The big story with the new Skydance outing Luck isn’t that it’s the inaugural animated feature from a 15-year-old production company, but that it’s the first from John Lasseter since his exit from Pixar (the company he founded) back in 2018. While I usually loathe the idea of mentioning a creative’s personal life in a review since it rarely has anything to do with the movie itself, I bring it up here because which side you stand on regarding the issue will, probably, greatly determine whether or not you will want to like this movie going into it.
In the genre of animation where Disney’s dominance all but gave way to Pixar’s by the end of the ‘90s, we’re finally seeing inarguable proof how the mighty has fallen. If it’s any indication by the misguided, if not surprisingly existential, Toy Story-free Lightyear from earlier this summer, the Emeryville animation giant has seemed to have lost its pluck, no longer in the business of pushing the bounds of their medium and more interested in mining for social proof to plop out safe cinematic endeavors, albeit with their age-old technological expertise and increasingly disingenuous arcs.
Skydance’s Luck is, easily, less attractive than any Pixar movie that’s ever been made – on the surface at least. The texturing is a bit sterile, the mouths move awkwardly at times, and the characters themselves look like they’re made by animation students. However, the studio’s debut is better than anything Pixar has churned out since 2017’s Coco simply because it feels like the films Pixar used to be known for.
With Lasseter now serving as Head of Animation at Skydance, there’s a magic underlying all of Luck, and a playfulness that recent Pixar movies could only ever fake while championing austere themes and emotional heft. And there’s one thing that sets this film apart the most from recent animation: it’s actually made with kids in mind.
For Sam (Eva Noblezada), bad luck isn’t just a streak, but a lifestyle. It goes beyond the incessant failures during her morning routine and string of foibles at work; Sam’s spent all her life as an orphan. She recently turned 18 and was forced to go out and live on her own. Her best friend, Hazel, is significantly younger and still has hopes of finding a family that will adopt her.
After a chance encounter with a mysterious black cat, Sam discovers a strange coin on the ground that grants her supernatural levels of fortune. The selfless person she is, she decides to give the coin to Hazel in hopes that it will bring her some loving parents. However, before she’s able to do so, she drops the coin down the toilet. Sam soon discovers that the black cat can talk (voiced by Simon Pegg) and follows him into the hidden Land of Luck, where he and other creatures like leprechauns and dragons curate good luck for those on Earth.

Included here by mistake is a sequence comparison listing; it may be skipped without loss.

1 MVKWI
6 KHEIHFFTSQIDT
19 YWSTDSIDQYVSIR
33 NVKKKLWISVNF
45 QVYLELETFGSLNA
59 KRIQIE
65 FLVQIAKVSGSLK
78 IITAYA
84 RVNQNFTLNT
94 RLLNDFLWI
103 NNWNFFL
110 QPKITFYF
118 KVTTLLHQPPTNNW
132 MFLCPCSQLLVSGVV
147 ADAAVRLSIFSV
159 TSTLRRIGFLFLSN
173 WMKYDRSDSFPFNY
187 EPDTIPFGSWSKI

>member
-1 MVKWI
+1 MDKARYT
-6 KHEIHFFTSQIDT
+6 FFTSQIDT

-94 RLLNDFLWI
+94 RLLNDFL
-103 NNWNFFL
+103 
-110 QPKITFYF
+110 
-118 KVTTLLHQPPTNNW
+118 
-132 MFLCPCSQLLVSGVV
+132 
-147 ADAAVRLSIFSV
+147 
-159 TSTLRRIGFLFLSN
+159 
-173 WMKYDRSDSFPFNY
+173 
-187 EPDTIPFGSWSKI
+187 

The worldbuilding in the Land of Luck is along the lines of Wreck-It Ralph, Coco (Lasseter’s final Pixar film), and Monsters Inc., where director Peggy Holmes utilizes fun visual storytelling to make this universe feel real and coveted. Even prior to Sam traveling to this new dimension, the characters move throughout their scenes with musical fluidity, not dissimilar to the brilliant fight sequences in The Incredibles or the comedic timing of Wall-E, where movement is well-choreographed to elicit excitement or laughter, or simply to keep us engaged. Likewise, fresh and creative ideas are given to Sam’s unlucky affliction to further elevate the experience and provide truly hilarious follies.
As animation is moving away from live-action camerawork, most recent efforts have tried to breach the plausibility of physics in order to do something big or absurd. In Luck, however, the cinematography actually strikes a balance, utilizing both live-action conventions and the unique capabilities of its animated medium. While there’s an intrinsic energy to each scene, Holmes (a 40-year veteran of the craft) also knows when to slow things down so we can spend time living in this setting.
Luck takes a would-be premise of a sitcom episode and extends it into a full-length film while always keeping the characters at the forefront and the dialogue fresh. Lasseter’s absence from Disney / Pixar fare these past years has been obvious, but he appears to have transposed his Midas touch seamlessly to his new studio. Unlike with most of its animated contemporaries, we’re not being preached to in Luck, yet there’s an astute poignancy at play that’s approachable for both kids and adults in a way that’s become increasingly rare in animation as of late. I can’t wait to see more.